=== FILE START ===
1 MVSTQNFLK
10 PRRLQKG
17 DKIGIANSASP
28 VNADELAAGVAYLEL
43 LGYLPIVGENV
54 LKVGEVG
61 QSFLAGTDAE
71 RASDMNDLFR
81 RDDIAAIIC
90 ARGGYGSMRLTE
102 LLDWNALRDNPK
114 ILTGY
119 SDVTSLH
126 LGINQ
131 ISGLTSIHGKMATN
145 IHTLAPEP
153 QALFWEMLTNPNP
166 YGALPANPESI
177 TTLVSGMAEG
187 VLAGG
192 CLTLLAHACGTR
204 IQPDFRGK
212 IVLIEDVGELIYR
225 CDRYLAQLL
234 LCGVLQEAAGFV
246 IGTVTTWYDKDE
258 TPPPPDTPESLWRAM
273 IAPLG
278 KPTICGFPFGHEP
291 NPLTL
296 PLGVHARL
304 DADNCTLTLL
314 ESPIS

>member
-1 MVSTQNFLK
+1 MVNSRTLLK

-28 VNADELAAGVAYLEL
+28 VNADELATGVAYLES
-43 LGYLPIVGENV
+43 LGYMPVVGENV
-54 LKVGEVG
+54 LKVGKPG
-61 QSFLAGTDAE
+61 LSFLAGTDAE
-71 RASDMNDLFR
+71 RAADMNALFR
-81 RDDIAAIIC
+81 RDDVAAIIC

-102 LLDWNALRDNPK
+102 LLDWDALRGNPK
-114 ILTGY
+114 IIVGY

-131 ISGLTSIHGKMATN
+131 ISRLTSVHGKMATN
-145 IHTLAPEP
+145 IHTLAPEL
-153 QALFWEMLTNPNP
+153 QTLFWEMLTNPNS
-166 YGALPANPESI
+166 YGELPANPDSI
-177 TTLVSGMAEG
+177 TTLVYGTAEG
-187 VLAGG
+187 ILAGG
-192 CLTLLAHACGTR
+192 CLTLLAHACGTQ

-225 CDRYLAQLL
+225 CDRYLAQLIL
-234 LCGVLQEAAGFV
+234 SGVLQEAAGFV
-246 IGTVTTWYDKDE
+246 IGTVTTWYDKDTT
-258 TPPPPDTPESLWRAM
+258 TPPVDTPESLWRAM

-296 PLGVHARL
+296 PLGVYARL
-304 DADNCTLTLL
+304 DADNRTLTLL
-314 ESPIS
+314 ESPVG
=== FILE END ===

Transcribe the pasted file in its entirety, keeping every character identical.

1 MVSTQNFLK
10 PRRLQKG
17 DKIGIANSASP
28 VNADELAAGVAYLEL
43 LGYLPIVGENV
54 LKVGEVG
61 QSFLAGTDAE
71 RASDMNDLFR
81 RDDIAAIIC
90 ARGGYGSMRLTE
102 LLDWNALRDNPK
114 ILTGY
119 SDVTSLH
126 LGINQ
131 ISGLTSIHGKMATN
145 IHTLAPEP
153 QALFWEMLTNPNP
166 YGALPANPESI
177 TTLVSGMAEG
187 VLAGG
192 CLTLLAHACGTR
204 IQPDFRGK
212 IVLIEDVGELIYR
225 CDRYLAQLL
234 LCGVLQEAAGFV
246 IGTVTTWYDKDE
258 TPPPPDTPESLWRAM
273 IAPLG
278 KPTICGFPFGHEP
291 NPLTL
296 PLGVHARL
304 DADNCTLTLL
314 ESPIS

>member
-1 MVSTQNFLK
+1 MVNSRTLLK

-28 VNADELAAGVAYLEL
+28 VNADELATGVAYLES
-43 LGYLPIVGENV
+43 LGYMPVVGENV
-54 LKVGEVG
+54 LKVGKPG
-61 QSFLAGTDAE
+61 LSFLAGTDAE
-71 RASDMNDLFR
+71 RAADMNALFR
-81 RDDIAAIIC
+81 RDDVAAIIC

-102 LLDWNALRDNPK
+102 LLDWDALRGNPK
-114 ILTGY
+114 IIVGY

-131 ISGLTSIHGKMATN
+131 ISRLTSVHGKMATN
-145 IHTLAPEP
+145 IHTLAPEL
-153 QALFWEMLTNPNP
+153 QTLFWEMLTNPNS
-166 YGALPANPESI
+166 YGELPANPDSI
-177 TTLVSGMAEG
+177 TTLVYGTAEG
-187 VLAGG
+187 ILAGG
-192 CLTLLAHACGTR
+192 CLTLLAHACGTQ

-225 CDRYLAQLL
+225 CDRYLAQLIL
-234 LCGVLQEAAGFV
+234 SGVLQEAAGFV
-246 IGTVTTWYDKDE
+246 IGTVTTWYDKDTT
-258 TPPPPDTPESLWRAM
+258 TPPVDTPESLWRAM

-296 PLGVHARL
+296 PLGVYARL
-304 DADNCTLTLL
+304 DADNRTLTLL
-314 ESPIS
+314 ESPVG